GoT: It Had to be You

I find it somewhat ironic that the first post on my sex positive blog is about my favourite TV Show of all time and not about nipple clamps. As my partner, Loki would say, ‘It is what it is’.

Unless you have been living under a rock these past few weeks, you will know 1 – That GoT has ended and 2 – How it ended and even if you don’t know anything about anything, 3 – you do know that people were pissed that in the end, the seemingly gormless Bran took ‘the reigns of power’.

Some question who made this writing decision, GRR Martin or the infamous Showrunners, D&D. I think it’s pretty safe to assume that Bran was always the intended one and that it was Martin’s decision. Then that makes even little sense either considering that the expectation either Danny, Jon or even Tyrion and/or Sansa must take it. That seems to make make sense from the narrative that good always trumps evil or it all turns out nice in the end. After all, what HAS Bran ever done apart from being pulled around on a sledge?

Bran is indeed problematic but not because he is a balm pot at times, it is because of the monumental task of writing the books themselves fell far behind roughly half way through all of the seasons.

No – it’s safe to assume that GRR Martin always intended Bran to be king and in itself the creator of Westeros’s first quasi-democracy. I would find it unbelievable that an author of such more detail simply did not know where it ended. Indeed; it begins right at the beginning of the novel Game of Thrones. The very first scene we are introduced to the White Walkers thus setting the tone that it’s these guys who are the ultimate protagonist. A few scenes later we are treated to Bran falling from the window.

Everything and I mean everything else is almost window dressing to these two events; it’s just that we simply through much obfuscation only really glimpsed where it might REALLY end up after Seasons 8, episode 3.

And we did not like it, one bit. Apart from an authors prerogative to know how the story should pan out, is there any other evidence that Martin intended this?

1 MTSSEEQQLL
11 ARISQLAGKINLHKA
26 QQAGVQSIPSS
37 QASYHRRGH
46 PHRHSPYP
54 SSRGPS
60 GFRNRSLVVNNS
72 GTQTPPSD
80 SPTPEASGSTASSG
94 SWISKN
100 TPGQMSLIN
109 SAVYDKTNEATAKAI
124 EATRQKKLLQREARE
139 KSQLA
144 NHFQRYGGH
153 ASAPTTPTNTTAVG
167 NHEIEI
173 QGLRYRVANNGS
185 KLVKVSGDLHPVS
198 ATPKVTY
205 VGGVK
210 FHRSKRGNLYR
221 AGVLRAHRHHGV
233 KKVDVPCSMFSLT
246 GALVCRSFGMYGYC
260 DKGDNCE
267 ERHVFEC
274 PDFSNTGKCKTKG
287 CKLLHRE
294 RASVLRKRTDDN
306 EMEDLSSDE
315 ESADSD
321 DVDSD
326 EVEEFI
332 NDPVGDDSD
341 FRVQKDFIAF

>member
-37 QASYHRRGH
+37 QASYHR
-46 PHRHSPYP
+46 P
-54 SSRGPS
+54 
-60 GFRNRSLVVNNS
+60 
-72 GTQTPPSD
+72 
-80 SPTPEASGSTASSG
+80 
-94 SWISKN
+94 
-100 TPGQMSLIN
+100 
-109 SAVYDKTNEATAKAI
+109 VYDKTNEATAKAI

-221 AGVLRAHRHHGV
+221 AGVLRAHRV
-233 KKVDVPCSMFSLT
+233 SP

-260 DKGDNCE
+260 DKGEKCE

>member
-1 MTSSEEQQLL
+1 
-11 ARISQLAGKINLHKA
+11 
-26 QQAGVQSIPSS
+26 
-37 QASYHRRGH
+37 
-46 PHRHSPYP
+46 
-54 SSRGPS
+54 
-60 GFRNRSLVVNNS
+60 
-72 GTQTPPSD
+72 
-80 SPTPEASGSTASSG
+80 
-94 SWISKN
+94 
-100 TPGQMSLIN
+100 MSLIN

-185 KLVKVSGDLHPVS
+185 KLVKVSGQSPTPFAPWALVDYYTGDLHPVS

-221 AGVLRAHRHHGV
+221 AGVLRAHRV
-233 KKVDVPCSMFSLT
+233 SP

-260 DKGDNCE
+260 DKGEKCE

There is and it’s based in ancient Celtic mythology and particular the Mabinogion; a collection of Welsh tales of kings, dragons, imps and such like. Plus cauldrons. Lots and lots of cauldrons. And giants.

If we accept that GRRM based Westeros on the geography of Britain then it naturally falls that Kings Landing = Our London. If we go further then where we are presented with the ‘red’ keep, we have the ‘white’ tower’. Why is this important? Well because there are some very strange myths associated with the Tower of London. Notwithstanding the ravens that must have their wings clipped lest ‘they fly off and the British monarchy should fall’. Let us also note that ‘neither’ have fallen until the Red Keep obviously did at then end of S8 E7.

The second concerns a mysterious ‘head’ which myth dictates is buried under the hill that the Tower itself stands upon. The ‘head’ myth is found in the Mabinogion. It is the head of Brân the Blessed. Yes.

To cut a long story short, Bran, Our Bran, was a giant who through long and convoluted stories (a-hem!) manages to get his head cut off and buried in Tower Hill itself. The ‘head’ issues strange prophecies.

Let us stretch this out a bit further. The Tower was since Plantagenet times the seat of power in England and Wales (sometimes Scotland and Ireland depending on which way the wind was blowing.) England and certainly the land around the City itself has given birth to the Mother of Democracies which began, funnily enough with Henry I – a very early Plantagenet King and the son of William the Conqueror.

Now, who do we know who has a

  • Affinity for ravens?
  • Is really just portrayed as a ‘talking head’ through his disability?
  • Speaks of ‘Things to come?’
  • Called Bran?


This is the saddest part because it is clear that really the whole ‘Song of Ice and Fire’ novels are really about environmentalism and how often the petty squabbles of men getting in the way of the real picture.

You can see regularly in the earlier seasons of GoT the mystery and the magic; the concepts of ‘Dragon Glass’ and ‘Valerian Steel’. Old Nan’s stories of the North and of the Children of the Forest; the increasing threat of the Wildlings and finally, the Night Walkers themselves, their glyphs, symbols, magic and purpose? (Yes – why are they doing all of this in the first place? Nothing has ever been explained. But before the books and the show got of sync, this is where it was heading and Martin had been patiently sowing the seeds for decades, waiting for the right time that the flower might bloom.

Martin’s view of GoT and D&D view of D&D clashed considerably. It is clear now that D&D were more motivated by the lure of the silver screen than of a richly literature, dense, profound series of literature itself.

This is the sadness. There is a great message within a SOIAF. There is far more that unites us than divides us. If only we can see it.

The petty meanderings of nations are nothing compared to what we have to live on. Talking about Nero fiddling as Rome burns. It’s tale of dragons and of love, of noble deeds and villainy. But it is tale that in the end, if we don’t recognise a true democracy then we are all doomed to fail.

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